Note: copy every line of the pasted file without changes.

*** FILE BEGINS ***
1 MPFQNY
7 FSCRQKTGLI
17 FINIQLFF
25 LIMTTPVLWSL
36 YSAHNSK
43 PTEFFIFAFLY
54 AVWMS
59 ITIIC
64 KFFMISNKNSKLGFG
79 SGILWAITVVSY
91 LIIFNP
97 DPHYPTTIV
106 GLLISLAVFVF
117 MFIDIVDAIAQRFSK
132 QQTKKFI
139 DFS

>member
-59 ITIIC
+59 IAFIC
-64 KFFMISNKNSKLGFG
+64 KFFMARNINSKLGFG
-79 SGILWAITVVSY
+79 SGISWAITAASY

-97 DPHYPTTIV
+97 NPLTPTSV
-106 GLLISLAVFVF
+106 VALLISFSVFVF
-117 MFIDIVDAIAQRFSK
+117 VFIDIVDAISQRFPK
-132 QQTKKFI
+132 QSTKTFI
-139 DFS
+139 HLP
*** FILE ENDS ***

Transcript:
1 MPFQNY
7 FSCRQKTGLI
17 FINIQLFF
25 LIMTTPVLWSL
36 YSAHNSK
43 PTEFFIFAFLY
54 AVWMS
59 ITIIC
64 KFFMISNKNSKLGFG
79 SGILWAITVVSY
91 LIIFNP
97 DPHYPTTIV
106 GLLISLAVFVF
117 MFIDIVDAIAQRFSK
132 QQTKKFI
139 DFS

>member
-59 ITIIC
+59 IAFIC
-64 KFFMISNKNSKLGFG
+64 KFFMARNINSKLGFG
-79 SGILWAITVVSY
+79 SGISWAITAASY

-97 DPHYPTTIV
+97 NPLTPTSV
-106 GLLISLAVFVF
+106 VALLISFSVFVF
-117 MFIDIVDAIAQRFSK
+117 VFIDIVDAISQRFPK
-132 QQTKKFI
+132 QSTKTFI
-139 DFS
+139 HLP